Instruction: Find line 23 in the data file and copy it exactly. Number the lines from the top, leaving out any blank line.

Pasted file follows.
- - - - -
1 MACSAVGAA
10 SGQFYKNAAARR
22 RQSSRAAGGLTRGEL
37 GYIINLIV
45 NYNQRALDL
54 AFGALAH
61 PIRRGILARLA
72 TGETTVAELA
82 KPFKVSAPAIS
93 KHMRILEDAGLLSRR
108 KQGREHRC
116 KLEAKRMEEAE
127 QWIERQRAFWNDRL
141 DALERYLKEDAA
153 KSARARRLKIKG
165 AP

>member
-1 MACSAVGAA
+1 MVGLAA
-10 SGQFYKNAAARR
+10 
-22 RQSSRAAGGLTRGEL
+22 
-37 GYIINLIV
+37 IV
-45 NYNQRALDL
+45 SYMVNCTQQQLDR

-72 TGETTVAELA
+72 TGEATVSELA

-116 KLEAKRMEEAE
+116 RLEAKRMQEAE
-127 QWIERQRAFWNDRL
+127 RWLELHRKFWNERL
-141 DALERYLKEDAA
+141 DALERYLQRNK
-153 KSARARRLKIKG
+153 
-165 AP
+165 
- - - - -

+22 